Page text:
The overarching aim is to develop new tools for improved monitoring and prediction of toxigenic fungal and mycotoxin contamination of cereals produced on the Island of Ireland.
Fungal contamination of agricultural commodities by mycotoxigenic fungi represents a huge concern for global food security in terms of feeding the world’s growing population with sufficient and safe food. Not only do these Fusarium fungi reduce crop yield and quality, but they also produce substantial numbers of mycotoxins, which have deleterious effects on human and animal health. Due to a changing climate, mycotoxigenic fungi infestation of Irish cereal crops pose a greater threat to food safety and security than ever before.
The successful student will compile a range of cereal grain samples (oats and barley) while conducting a survey of Irish crops and sampling a range of experimental field trials. They will optimise state-of-the-art ambient mass spectrometry, next generation sequencing and digital polymerase chain reaction (PCR) technologies for the high-throughput detection, identification, and quantification of toxigenic Fusarium species in cereal samples. A validated liquid chromatography coupled to tandem mass spectrometry (LC-MS/MS) will also be used to quantify regulated, emerging, and masked mycotoxins in grain samples. Data generated will be used to determine the influence of agronomic practises and climatic factors on the incidence of mycotoxin infestation of cereals, the prevalence of mycotoxigenic Fusarium strains and the development of Fusarium Head Blight (FHB) disease.
This studentship will provide training in a wide range of transferable skills. These include chemical and DNA extraction and analyses, cell culture, molecular biology, and the use of analytical techniques such as PCR, LC-MS/MS, ambient mass spectrometry, nanodrop spectrophotometer and sequencing methods, as well as gaining a good foundation in cereal agronomy and field research methods. The project also offers a unique opportunity for networking with leading scientists from other EU institutes, as part of a wider EU funded research group. The student will be based in Belfast at the School of Biological Sciences/Institute for Global Food Security, QUB, and at AFBI Crossnacreevy (close to Belfast), with training at University College Dublin.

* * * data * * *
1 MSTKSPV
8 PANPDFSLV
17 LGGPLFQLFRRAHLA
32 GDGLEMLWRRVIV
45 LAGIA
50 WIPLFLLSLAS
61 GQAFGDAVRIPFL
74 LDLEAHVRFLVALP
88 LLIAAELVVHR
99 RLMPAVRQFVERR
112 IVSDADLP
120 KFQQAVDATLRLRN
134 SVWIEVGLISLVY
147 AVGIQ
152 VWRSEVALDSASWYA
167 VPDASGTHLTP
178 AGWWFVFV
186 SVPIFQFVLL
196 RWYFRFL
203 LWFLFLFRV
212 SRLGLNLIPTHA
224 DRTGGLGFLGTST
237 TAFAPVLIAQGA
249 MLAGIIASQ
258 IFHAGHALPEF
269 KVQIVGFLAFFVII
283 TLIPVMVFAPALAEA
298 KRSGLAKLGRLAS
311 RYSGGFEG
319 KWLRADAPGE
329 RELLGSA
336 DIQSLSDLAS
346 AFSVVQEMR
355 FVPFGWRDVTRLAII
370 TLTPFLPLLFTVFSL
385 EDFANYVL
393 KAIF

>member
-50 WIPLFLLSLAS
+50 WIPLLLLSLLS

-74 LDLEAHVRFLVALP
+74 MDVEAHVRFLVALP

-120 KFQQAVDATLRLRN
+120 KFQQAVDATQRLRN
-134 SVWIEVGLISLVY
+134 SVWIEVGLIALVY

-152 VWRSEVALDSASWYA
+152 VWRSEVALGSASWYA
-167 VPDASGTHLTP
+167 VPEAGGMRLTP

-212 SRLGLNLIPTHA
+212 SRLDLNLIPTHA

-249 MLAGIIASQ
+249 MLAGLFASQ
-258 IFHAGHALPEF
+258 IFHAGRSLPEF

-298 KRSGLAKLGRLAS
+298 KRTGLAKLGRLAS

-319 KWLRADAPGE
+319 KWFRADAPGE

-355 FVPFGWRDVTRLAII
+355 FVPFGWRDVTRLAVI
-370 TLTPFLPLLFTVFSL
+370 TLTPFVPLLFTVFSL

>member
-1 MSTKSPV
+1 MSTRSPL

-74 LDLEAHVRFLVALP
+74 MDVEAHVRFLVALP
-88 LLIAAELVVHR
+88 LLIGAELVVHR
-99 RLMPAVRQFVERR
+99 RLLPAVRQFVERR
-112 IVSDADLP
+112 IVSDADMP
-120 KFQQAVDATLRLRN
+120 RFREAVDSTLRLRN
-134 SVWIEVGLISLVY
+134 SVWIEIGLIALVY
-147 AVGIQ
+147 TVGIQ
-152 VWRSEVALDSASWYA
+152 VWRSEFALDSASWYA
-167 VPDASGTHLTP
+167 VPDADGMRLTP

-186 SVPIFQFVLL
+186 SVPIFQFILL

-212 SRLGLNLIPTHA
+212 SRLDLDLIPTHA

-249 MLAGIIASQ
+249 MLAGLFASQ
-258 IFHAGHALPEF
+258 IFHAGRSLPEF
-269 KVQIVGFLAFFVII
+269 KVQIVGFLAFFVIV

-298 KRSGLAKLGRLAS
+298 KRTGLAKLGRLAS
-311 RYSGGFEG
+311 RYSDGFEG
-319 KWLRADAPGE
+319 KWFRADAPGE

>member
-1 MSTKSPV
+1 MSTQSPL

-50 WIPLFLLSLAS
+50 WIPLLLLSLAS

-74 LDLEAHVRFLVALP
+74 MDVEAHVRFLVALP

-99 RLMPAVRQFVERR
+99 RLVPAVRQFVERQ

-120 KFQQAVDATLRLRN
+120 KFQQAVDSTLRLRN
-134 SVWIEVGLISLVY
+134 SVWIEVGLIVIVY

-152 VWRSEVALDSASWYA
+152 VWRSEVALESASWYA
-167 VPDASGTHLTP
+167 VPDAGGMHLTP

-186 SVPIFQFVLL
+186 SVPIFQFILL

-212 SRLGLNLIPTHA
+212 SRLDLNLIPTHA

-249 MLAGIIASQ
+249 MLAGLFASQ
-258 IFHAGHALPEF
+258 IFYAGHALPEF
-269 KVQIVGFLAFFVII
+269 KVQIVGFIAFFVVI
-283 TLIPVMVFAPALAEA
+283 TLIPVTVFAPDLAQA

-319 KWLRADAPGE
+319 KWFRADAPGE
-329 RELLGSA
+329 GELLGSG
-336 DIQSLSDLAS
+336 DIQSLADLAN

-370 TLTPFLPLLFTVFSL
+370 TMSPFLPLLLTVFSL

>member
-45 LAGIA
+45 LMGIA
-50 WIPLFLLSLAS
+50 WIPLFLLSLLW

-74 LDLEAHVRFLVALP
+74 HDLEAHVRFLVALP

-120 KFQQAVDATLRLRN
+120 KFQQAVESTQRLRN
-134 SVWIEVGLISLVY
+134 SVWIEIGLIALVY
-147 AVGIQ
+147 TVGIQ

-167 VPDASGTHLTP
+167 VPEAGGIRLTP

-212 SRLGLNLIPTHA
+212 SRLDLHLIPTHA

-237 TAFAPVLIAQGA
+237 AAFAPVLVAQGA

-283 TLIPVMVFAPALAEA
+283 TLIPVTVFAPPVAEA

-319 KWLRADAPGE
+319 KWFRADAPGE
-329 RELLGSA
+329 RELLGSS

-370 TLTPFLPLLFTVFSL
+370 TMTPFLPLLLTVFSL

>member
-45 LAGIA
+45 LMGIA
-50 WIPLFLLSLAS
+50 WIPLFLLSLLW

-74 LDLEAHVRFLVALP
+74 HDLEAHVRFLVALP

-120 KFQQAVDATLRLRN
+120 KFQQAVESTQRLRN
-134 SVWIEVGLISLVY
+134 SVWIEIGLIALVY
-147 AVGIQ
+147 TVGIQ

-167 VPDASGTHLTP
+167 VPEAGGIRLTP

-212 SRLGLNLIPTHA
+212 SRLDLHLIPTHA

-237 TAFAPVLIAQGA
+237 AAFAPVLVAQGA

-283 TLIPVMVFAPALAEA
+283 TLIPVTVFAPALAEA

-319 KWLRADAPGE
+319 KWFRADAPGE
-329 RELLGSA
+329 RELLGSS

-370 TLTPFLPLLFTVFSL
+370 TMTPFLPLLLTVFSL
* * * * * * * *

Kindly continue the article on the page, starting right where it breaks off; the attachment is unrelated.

A BSc 2.1 or better in biological sciences or a related subject. Knowledge and undergraduate-level experience in molecular techniques is essential, with any experience in agronomy viewed as an advantage. The successful applicant will register for a PhD in Queen’s University Belfast.
For informal discussions on the project and your suitability contact Professor Chris Elliott (email@example.com) or Dr Lisa Black (firstname.lastname@example.org).
How to apply
All applications must be submitted via: https://dap.qub.ac.uk/portal/user/u_login.php